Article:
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Dental Floss
Dr Chris Darby

Dr Chris Darby

Why Flossing Your Teeth is More Important Than You Think

Dental Floss – The How’s and Why’s

Many people brush their teeth on a regular basis thinking that doing so will ensure they have a healthy mouth and will prevent them from having rotting teeth and gums. Unfortunately, if you do not FLOSS daily then you have at least 40% chance of having a mouth that is infected and probably with jaw bone that is rotting away. Yes, gum infection rots your jaw bone away and causes your teeth to fall out! Yuk I hear you say!! The trillions of germs that accumulate each day on our teeth burrow down under the gum and eat or rot the jaw bone away. Apart from a little bleeding or bad breath without special dental instruments and X-rays one cannot tell if their jaw bone has rotted away. It is not until lots has rotted away that the tooth becomes loose, pain begins and the tooth starts to fall out. Whilst brushing is an essential part of maintaining health teeth and gums, without flossing you cannot have a healthy mouth. Here are a few tips on how to floss effectively and prevent the bacteria from rotting our jaw bone away.

We Give Free FLOSSING Lessons

Everyone thinks it is easy to floss. Just stick the floss between the teeth and saw away. However, it is more complicated than that and that is why at Lifetime Holistic Dental we teach all our patients how to brush and floss for FREE at all their 6 month active maintenance appointments.

Choosing your Floss

Don’t be mistaken in to thinking that any floss will do. There are a number of different types of floss on the market – the cheaper the floss is, the less effective it will be for your oral health. Some of the floss options available to you include waxed floss, unwaxed floss, tape floss, nylon floss or PTFE floss.

Floss that is waxed tends to slide between the teeth more easily, while tape floss is more effective if you have wider gaps between your teeth. PTFE floss, also known as monofilament floss, will slide between your teeth easier than nylon floss and is less likely to shred as well. However, some people are concerned about the chemicals in PTEE.

You can also choose between flavoured and non-flavoured floss, but that’s entirely up to your personal taste. Again some people are concerned about the flavouring agents being bad for the overall health. So simple plain Nylon floss or tape is best.

As flossing and brushing clean different parts of your tooth, you can brush and floss at different times, even in different places. 

The following are a few tips to keep in mind for proper flossing form:

Holding the Floss

  1. You need a long piece –  50 cm or shoulder width is a good length. 
  2. Grab the two ends and wrap the floss around your two second fingers multiple times until you have about 5 cms left between your fingers. Then place the floss under your finger nails of your first fingers. Now place your first fingers in your mouth either side of a teeth and slide the floss gently between your teeth. Next wrap it in a “C” shape around one tooth and slide it 2-3mm under the gum. This is a normal gap between the tooth and the gum and where the bacteria hide and cause gum infection. Rub up and down in this gap 3-4 times and then wrap the floss in a “C” shape around the other tooth in this gap. Then rub up and down again. Sounds complicated – well it is a bit actually and really all our patients need to be physically shown in their mouth how to floss. Then,  at each 6 month active maintenance appointment we regularly give all our patients hints on how to Brush and Floss more effectively. It takes multiple times to learn to floss properly, not just once.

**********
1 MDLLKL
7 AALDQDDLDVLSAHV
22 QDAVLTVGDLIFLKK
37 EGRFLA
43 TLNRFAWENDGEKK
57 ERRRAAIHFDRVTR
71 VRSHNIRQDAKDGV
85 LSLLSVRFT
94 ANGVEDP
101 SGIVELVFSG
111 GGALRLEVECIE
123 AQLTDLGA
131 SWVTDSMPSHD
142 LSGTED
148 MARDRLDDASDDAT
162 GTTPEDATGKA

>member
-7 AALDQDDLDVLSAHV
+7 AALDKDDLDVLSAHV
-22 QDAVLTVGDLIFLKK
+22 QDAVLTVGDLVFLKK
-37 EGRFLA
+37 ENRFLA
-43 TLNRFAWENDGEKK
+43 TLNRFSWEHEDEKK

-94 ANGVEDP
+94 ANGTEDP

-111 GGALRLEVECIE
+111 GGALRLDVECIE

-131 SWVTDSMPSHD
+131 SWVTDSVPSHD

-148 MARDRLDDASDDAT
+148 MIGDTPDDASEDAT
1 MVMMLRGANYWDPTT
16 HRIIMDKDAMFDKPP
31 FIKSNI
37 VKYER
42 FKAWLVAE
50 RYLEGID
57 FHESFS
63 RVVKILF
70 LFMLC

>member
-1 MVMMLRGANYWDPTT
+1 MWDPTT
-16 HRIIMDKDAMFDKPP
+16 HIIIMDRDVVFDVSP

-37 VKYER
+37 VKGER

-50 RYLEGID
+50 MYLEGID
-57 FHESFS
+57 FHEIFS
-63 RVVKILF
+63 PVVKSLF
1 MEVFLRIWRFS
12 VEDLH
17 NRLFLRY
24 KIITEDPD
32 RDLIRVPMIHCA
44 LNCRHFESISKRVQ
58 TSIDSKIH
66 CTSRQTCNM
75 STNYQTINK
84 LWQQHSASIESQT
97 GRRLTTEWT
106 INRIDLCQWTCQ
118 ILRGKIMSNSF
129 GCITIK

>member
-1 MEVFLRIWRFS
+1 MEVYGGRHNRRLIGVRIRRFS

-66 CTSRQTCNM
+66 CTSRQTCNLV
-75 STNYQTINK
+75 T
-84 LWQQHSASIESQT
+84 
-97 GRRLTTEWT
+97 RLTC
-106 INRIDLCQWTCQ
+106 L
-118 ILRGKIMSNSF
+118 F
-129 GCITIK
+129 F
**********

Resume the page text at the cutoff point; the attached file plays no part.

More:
Using the Floss

It doesn’t matter which tooth you start with. Many people choose to begin with their front teeth, whether it’s at the bottom or top. Just make sure that you floss between every tooth – including those hard to reach molars.

When sliding the floss between your teeth, make sure that you don’t tear into your gums. You don’t need to be aggressive, just gently rub the floss between the gums and teeth without yanking it around.

Floss in a Y-motion down the tooth to the gum line to remove plaque. This process should be repeated for every tooth. Take the floss up in between your teeth and then wrap it around each tooth in a “C” shape so that you can get into the cuff of gum. This means that the floss goes under  the gum!

If you notice any blood appearing from your gums, don’t be alarmed. Many people will stop flossing because their gums hurt when they do so – and the appearance of blood can be alarming. However, bleeding gums usually signifies that your teeth need to be flossed more often. The pain and bleeding should diminish the more regularly you floss. If it does not then give us a call at Lifetime Holistic Dental and we will help get your mouth healthy.

After Flossing

Once you’re done flossing, throw the used floss away and be sure to rinse your mouth with water in order to remove any loose food particles – not to mention it helps give your mouth a fresh feeling.

Flossing is a very important step in maintaining your oral health. You should floss at least once a day for two to three minutes at a time if possible – although flossing for even a minute a day will have a big impact, just be sure to use these tips on how to floss.

Making your next check up and clean visit more comfortable, maybe even pleasant?!

My patients that floss daily for at least for 2 weeks before their 6 month professional dental clean always tell me that the clean is painless. So if you find that your teeth are sensitive to cold foods and drinks and your last dental clean was painful then try flossing daily for the 2 weeks before the appointment and you will be pleasantly surprised. You really can make your next dental visit a pleasant experience.

 

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